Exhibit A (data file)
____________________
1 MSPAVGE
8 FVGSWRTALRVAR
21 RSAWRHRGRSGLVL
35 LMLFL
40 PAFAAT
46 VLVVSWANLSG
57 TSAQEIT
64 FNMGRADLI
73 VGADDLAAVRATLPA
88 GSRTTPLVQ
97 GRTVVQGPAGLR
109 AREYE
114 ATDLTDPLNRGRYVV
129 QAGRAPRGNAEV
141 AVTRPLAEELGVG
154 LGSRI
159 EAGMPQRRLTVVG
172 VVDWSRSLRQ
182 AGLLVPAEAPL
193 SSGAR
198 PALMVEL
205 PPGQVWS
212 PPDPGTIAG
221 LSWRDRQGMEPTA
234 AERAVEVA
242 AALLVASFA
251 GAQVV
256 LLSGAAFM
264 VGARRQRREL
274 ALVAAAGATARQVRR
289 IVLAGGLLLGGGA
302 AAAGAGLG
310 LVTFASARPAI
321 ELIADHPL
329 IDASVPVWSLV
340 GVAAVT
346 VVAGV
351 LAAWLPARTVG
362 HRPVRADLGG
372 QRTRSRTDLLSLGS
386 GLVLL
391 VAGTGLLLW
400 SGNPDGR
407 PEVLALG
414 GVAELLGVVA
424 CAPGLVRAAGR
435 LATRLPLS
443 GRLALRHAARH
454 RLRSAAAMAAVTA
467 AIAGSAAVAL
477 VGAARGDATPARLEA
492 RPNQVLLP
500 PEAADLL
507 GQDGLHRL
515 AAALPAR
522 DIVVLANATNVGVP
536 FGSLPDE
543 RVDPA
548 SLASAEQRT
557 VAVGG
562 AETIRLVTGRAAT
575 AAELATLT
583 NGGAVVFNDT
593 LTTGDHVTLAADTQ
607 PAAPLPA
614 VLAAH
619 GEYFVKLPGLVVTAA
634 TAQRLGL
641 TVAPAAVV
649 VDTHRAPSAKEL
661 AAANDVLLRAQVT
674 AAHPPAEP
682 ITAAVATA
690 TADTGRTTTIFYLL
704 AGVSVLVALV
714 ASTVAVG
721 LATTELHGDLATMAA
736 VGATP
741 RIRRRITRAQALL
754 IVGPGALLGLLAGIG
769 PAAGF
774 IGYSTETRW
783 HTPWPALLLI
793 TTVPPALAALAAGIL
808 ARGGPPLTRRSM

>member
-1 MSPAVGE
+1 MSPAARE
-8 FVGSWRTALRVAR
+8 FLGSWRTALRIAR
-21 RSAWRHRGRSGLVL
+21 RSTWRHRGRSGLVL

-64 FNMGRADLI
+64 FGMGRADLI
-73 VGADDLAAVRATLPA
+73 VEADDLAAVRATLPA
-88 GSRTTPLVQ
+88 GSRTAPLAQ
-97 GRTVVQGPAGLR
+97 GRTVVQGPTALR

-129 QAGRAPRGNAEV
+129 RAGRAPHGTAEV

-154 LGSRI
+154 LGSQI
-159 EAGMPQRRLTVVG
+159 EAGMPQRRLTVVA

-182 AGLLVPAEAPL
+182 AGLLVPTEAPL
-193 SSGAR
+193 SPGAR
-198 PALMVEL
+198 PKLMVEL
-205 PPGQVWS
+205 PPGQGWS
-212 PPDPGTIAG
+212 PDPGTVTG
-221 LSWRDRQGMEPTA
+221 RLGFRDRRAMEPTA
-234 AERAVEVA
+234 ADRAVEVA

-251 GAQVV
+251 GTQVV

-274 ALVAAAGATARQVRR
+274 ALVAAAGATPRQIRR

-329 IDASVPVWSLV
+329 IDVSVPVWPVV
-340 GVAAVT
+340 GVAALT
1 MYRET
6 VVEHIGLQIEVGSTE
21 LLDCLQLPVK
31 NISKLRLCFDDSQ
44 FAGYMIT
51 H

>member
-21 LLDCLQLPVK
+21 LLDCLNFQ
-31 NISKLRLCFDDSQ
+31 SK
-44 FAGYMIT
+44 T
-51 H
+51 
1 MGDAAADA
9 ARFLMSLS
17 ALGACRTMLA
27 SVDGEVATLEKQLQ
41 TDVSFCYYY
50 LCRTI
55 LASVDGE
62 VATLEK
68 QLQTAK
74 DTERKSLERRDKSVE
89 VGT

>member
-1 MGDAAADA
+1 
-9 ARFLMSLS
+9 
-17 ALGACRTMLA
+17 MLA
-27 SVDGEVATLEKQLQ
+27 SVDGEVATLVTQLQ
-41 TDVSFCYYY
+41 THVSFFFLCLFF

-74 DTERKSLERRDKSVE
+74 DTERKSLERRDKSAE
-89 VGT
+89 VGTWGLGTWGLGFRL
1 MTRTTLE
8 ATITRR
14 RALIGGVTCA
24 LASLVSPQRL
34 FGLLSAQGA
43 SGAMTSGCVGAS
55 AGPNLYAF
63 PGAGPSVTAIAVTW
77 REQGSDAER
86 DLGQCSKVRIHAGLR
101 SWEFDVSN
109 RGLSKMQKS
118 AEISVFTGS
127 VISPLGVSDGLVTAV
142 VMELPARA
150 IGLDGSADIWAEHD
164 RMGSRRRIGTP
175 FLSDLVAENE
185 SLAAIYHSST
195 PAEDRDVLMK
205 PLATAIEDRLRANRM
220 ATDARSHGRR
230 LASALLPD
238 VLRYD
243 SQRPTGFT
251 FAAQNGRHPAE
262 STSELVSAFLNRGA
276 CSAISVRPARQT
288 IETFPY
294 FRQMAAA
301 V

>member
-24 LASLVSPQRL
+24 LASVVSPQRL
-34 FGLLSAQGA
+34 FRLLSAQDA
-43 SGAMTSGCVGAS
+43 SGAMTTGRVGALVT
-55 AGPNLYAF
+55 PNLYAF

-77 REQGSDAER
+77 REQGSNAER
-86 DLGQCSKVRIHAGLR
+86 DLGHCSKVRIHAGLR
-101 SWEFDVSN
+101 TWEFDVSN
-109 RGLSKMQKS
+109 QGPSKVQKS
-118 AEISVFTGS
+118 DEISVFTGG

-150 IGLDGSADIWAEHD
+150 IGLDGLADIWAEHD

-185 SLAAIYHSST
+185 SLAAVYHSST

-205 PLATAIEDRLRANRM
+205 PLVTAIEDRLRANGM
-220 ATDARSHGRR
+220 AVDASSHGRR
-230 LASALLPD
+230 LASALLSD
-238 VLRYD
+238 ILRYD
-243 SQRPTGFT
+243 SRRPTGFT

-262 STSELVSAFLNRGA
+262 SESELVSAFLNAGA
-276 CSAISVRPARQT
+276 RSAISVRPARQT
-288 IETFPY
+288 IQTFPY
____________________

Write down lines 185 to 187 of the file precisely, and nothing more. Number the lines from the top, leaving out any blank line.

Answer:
150 IGLDGSADIWAEHD
164 RMGSRRRIGTP
175 FLSDLVAENE